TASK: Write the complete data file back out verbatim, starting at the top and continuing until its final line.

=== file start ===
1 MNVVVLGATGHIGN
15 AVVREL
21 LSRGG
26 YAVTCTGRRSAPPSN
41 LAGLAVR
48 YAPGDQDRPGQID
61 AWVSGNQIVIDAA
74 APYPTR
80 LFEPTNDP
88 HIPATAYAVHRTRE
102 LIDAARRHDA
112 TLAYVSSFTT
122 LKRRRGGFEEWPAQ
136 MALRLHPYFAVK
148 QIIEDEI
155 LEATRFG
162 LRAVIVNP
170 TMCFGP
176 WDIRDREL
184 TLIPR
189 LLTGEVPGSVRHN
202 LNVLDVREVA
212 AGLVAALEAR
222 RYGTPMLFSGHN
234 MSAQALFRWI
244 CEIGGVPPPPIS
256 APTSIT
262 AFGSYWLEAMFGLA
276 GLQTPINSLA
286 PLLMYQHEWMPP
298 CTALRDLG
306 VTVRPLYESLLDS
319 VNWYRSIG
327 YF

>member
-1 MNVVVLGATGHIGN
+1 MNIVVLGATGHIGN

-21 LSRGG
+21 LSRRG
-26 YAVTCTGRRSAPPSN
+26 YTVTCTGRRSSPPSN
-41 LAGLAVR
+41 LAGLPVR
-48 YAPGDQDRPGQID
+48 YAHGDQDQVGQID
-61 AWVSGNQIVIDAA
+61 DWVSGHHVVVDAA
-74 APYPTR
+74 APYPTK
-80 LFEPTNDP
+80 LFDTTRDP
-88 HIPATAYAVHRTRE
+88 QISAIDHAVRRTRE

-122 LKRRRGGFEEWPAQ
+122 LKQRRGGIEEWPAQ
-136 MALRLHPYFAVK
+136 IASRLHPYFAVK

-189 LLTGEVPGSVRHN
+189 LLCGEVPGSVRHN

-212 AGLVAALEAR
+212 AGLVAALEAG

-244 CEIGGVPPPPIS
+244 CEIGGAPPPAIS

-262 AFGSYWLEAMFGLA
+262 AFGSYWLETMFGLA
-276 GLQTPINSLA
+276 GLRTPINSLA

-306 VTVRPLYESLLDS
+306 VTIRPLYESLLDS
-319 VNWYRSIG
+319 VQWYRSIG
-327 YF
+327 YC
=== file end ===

1 MNVVVLGATGHIGN
15 AVVREL
21 LSRGG
26 YAVTCTGRRSAPPSN
41 LAGLAVR
48 YAPGDQDRPGQID
61 AWVSGNQIVIDAA
74 APYPTR
80 LFEPTNDP
88 HIPATAYAVHRTRE
102 LIDAARRHDA
112 TLAYVSSFTT
122 LKRRRGGFEEWPAQ
136 MALRLHPYFAVK
148 QIIEDEI
155 LEATRFG
162 LRAVIVNP
170 TMCFGP
176 WDIRDREL
184 TLIPR
189 LLTGEVPGSVRHN
202 LNVLDVREVA
212 AGLVAALEAR
222 RYGTPMLFSGHN
234 MSAQALFRWI
244 CEIGGVPPPPIS
256 APTSIT
262 AFGSYWLEAMFGLA
276 GLQTPINSLA
286 PLLMYQHEWMPP
298 CTALRDLG
306 VTVRPLYESLLDS
319 VNWYRSIG
327 YF

>member
-1 MNVVVLGATGHIGN
+1 MNIVVLGATGHIGN

-21 LSRGG
+21 LSRRG
-26 YAVTCTGRRSAPPSN
+26 YTVTCTGRRSSPPSN
-41 LAGLAVR
+41 LAGLPVR
-48 YAPGDQDRPGQID
+48 YAHGDQDQVGQID
-61 AWVSGNQIVIDAA
+61 DWVSGHHVVVDAA
-74 APYPTR
+74 APYPTK
-80 LFEPTNDP
+80 LFDTTRDP
-88 HIPATAYAVHRTRE
+88 QISAIDHAVRRTRE

-122 LKRRRGGFEEWPAQ
+122 LKQRRGGIEEWPAQ
-136 MALRLHPYFAVK
+136 IASRLHPYFAVK

-189 LLTGEVPGSVRHN
+189 LLCGEVPGSVRHN

-212 AGLVAALEAR
+212 AGLVAALEAG

-244 CEIGGVPPPPIS
+244 CEIGGAPPPAIS

-262 AFGSYWLEAMFGLA
+262 AFGSYWLETMFGLA
-276 GLQTPINSLA
+276 GLRTPINSLA

-306 VTVRPLYESLLDS
+306 VTIRPLYESLLDS
-319 VNWYRSIG
+319 VQWYRSIG
-327 YF
+327 YC